The Prime Minister also confirmed his government will reverse the previous Conservative government’s plan to raise Old Age Security eligibility from 65 to 67, which Trudeau called a “simplistic solution to a very complex problem.”
As for the “modest” $10-billon budget deficits Trudeau campaigned on, some early reports note that could swell to closer to $30 billion. For Canadians who preferred the balanced-budget approach of the NDP or Conservatives, it won’t be pretty.
4. Trudeau’s a feminist—in case you didn’t know—but as the U.S. shows, words are easier than actions
You’ve probably heard it before. He’s said it repeatedly—on the campaign trail, at the World Economic Forum in Switzerland earlier this year, again in New York—and he won’t stop saying it, which is the point.
“I’m going to keep saying loud and clearly that I am a feminist until it is met with a shrug,” Trudeau explained during a UN women’s conference on Wednesday. “It’s just really, really obvious that we should be standing up for women’s rights and trying to create more equal societies. Like, duh.”
Trudeau also talked about encouraging more fathers to take parental leave, and argued a parental leave that’s exclusively for men would encourage work-life balance and help young families.
While Trudeau can point to his half-female cabinet in Ottawa as a move forward, such gender-parity ambitions have long proven tough for even the most forward-thinking organizations—such as the United Nations itself.
The UN first set gender targets for its own organization at a general assembly back in 1986. Despite committing to 50-50 gender distribution at all levels—including managerial and decision-making roles—by the year 2000, that target is still far out of reach. By the end of 2013, women made up approximately 42 per cent of all roles at the UN, with gender parity solely achieved within entry-level positions. For jobs at the director level or “ungraded” (e.g. Under-Secretary-General, Assistant Secretary-General, Deputy Director-General, Assistant Director-General, Director-General, Secretary-General), the representation of female employees at the UN is just 30 per cent.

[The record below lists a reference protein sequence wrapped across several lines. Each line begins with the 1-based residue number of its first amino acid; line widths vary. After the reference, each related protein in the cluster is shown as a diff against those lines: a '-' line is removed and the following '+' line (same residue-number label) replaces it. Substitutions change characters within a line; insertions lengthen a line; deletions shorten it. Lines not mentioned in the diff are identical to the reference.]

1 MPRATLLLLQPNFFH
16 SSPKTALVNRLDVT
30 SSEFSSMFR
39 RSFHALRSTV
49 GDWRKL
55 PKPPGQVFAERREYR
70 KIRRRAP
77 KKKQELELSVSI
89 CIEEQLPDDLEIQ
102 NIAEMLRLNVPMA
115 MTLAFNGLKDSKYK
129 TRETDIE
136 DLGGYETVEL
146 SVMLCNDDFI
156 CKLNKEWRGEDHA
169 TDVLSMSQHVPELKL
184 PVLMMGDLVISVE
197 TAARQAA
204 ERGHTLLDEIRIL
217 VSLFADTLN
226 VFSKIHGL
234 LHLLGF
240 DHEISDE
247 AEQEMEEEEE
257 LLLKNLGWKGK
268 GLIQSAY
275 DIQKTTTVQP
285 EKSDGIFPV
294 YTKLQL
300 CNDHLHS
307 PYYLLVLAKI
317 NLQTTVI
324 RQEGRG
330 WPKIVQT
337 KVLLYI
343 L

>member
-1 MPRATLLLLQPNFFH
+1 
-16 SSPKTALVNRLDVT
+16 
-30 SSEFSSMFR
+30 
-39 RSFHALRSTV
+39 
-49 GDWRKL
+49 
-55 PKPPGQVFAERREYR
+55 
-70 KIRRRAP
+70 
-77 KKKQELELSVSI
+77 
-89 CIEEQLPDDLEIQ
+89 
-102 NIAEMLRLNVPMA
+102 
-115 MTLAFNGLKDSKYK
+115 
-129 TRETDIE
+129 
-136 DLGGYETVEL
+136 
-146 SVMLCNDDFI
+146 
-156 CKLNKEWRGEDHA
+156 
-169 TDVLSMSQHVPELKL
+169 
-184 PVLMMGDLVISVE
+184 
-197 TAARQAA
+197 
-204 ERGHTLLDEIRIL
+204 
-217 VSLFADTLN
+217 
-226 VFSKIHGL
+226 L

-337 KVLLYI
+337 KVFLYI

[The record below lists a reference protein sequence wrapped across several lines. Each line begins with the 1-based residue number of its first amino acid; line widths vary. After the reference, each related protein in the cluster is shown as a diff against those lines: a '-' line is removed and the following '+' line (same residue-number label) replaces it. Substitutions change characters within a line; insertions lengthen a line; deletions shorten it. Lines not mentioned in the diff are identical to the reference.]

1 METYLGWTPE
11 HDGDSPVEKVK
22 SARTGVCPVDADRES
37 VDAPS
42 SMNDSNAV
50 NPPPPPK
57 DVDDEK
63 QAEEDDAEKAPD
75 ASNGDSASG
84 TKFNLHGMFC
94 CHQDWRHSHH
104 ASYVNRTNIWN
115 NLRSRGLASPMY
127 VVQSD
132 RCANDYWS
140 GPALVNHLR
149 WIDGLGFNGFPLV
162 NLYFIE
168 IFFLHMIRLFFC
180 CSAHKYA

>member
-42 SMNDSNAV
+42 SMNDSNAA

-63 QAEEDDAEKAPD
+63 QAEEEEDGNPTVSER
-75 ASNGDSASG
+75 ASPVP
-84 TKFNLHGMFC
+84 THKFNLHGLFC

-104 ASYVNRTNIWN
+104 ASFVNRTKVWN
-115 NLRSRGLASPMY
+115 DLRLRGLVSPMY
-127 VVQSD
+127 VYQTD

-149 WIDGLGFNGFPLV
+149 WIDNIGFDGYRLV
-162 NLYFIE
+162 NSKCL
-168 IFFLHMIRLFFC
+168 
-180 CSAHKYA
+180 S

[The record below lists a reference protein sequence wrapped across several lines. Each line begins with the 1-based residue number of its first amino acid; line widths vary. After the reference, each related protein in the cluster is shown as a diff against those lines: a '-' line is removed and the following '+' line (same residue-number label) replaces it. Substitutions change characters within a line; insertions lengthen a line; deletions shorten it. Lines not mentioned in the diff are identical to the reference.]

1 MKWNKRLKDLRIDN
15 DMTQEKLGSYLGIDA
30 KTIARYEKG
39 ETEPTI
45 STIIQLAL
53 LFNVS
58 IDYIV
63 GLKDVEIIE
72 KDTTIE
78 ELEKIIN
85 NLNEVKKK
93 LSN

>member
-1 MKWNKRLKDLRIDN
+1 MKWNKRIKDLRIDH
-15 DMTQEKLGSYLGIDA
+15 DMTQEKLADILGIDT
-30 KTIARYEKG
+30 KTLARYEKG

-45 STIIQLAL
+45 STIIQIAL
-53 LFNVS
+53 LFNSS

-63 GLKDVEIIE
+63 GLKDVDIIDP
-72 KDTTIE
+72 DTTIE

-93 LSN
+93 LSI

UN Women executive director Phumzile Mlambo-Ngcuka took a line out of Trudeau’s “Because it’s 2015” playbook during his visit, saying, “It’s 2016—the UN Secretary General should be a woman.” After decades of missed gender-balance targets, it’s time for results instead of more promises.
5. Everyone wants to know what Trudeau thinks of Trump
Without uttering his name, the Prime Minister has become quite deft at answering questions about Donald Trump’s presidential campaign. After all, he’s been asked about Trump by Maclean’s, by 60 Minutes, and pretty much every other news outlet that’s had an interview with the PM.
So when asked yet again on Bloomberg News (owned by Trump-critic and Trudeau-admirer Michael Bloomberg) about the possibilities of working with a president Trump, Trudeau explained that the Canada-U.S. bond goes beyond the relationship between two individuals or between ideologies.
“The connections across our border, the integrated supply chains, the travel—Canadians who move to the United States, Americans who move to Cape Breton—is part of what we deal with,” Trudeau said. “There are always issues you can find common ground on.”